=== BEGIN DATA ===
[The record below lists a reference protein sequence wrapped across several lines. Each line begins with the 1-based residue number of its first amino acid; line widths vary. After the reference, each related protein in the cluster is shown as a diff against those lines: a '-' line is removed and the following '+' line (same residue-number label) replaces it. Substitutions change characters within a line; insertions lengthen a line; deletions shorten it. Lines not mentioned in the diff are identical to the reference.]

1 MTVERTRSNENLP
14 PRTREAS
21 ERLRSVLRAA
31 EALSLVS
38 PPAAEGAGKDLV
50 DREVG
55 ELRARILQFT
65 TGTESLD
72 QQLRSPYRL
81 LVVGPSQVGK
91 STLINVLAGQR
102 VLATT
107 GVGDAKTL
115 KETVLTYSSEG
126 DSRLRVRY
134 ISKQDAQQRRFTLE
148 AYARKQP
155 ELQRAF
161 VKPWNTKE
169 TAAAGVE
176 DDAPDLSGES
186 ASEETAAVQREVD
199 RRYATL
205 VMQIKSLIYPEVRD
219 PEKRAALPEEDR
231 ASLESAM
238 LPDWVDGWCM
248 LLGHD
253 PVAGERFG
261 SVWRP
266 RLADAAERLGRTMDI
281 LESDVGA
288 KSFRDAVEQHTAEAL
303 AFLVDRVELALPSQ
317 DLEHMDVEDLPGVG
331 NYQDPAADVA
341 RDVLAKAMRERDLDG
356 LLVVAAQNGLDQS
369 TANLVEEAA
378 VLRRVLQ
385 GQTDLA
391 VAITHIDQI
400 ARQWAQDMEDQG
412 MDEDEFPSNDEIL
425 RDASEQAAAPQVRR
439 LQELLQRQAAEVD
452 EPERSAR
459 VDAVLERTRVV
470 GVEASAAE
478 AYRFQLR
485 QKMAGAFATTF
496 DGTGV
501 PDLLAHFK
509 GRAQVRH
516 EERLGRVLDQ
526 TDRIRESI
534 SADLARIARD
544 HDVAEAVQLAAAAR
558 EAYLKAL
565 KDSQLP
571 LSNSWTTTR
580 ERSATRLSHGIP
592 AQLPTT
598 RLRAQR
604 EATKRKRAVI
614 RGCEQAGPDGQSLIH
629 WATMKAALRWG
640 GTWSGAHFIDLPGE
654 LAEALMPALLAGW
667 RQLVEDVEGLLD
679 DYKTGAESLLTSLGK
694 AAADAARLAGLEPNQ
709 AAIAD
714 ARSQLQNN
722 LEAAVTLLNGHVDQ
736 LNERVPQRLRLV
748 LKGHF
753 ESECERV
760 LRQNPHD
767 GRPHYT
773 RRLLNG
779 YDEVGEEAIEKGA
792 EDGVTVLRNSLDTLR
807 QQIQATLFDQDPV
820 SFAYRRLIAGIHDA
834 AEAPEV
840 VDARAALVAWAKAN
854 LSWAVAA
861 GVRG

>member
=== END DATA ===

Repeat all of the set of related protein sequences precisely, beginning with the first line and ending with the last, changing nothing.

[The record below lists a reference protein sequence wrapped across several lines. Each line begins with the 1-based residue number of its first amino acid; line widths vary. After the reference, each related protein in the cluster is shown as a diff against those lines: a '-' line is removed and the following '+' line (same residue-number label) replaces it. Substitutions change characters within a line; insertions lengthen a line; deletions shorten it. Lines not mentioned in the diff are identical to the reference.]

1 MTVERTRSNENLP
14 PRTREAS
21 ERLRSVLRAA
31 EALSLVS
38 PPAAEGAGKDLV
50 DREVG
55 ELRARILQFT
65 TGTESLD
72 QQLRSPYRL
81 LVVGPSQVGK
91 STLINVLAGQR
102 VLATT
107 GVGDAKTL
115 KETVLTYSSEG
126 DSRLRVRY
134 ISKQDAQQRRFTLE
148 AYARKQP
155 ELQRAF
161 VKPWNTKE
169 TAAAGVE
176 DDAPDLSGES
186 ASEETAAVQREVD
199 RRYATL
205 VMQIKSLIYPEVRD
219 PEKRAALPEEDR
231 ASLESAM
238 LPDWVDGWCM
248 LLGHD
253 PVAGERFG
261 SVWRP
266 RLADAAERLGRTMDI
281 LESDVGA
288 KSFRDAVEQHTAEAL
303 AFLVDRVELALPSQ
317 DLEHMDVEDLPGVG
331 NYQDPAADVA
341 RDVLAKAMRERDLDG
356 LLVVAAQNGLDQS
369 TANLVEEAA
378 VLRRVLQ
385 GQTDLA
391 VAITHIDQI
400 ARQWAQDMEDQG
412 MDEDEFPSNDEIL
425 RDASEQAAAPQVRR
439 LQELLQRQAAEVD
452 EPERSAR
459 VDAVLERTRVV
470 GVEASAAE
478 AYRFQLR
485 QKMAGAFATTF
496 DGTGV
501 PDLLAHFK
509 GRAQVRH
516 EERLGRVLDQ
526 TDRIRESI
534 SADLARIARD
544 HDVAEAVQLAAAAR
558 EAYLKAL
565 KDSQLP
571 LSNSWTTTR
580 ERSATRLSHGIP
592 AQLPTT
598 RLRAQR
604 EATKRKRAVI
614 RGCEQAGPDGQSLIH
629 WATMKAALRWG
640 GTWSGAHFIDLPGE
654 LAEALMPALLAGW
667 RQLVEDVEGLLD
679 DYKTGAESLLTSLGK
694 AAADAARLAGLEPNQ
709 AAIAD
714 ARSQLQNN
722 LEAAVTLLNGHVDQ
736 LNERVPQRLRLV
748 LKGHF
753 ESECERV
760 LRQNPHD
767 GRPHYT
773 RRLLNG
779 YDEVGEEAIEKGA
792 EDGVTVLRNSLDTLR
807 QQIQATLFDQDPV
820 SFAYRRLIAGIHDA
834 AEAPEV
840 VDARAALVAWAKAN
854 LSWAVAA
861 GVRG

>member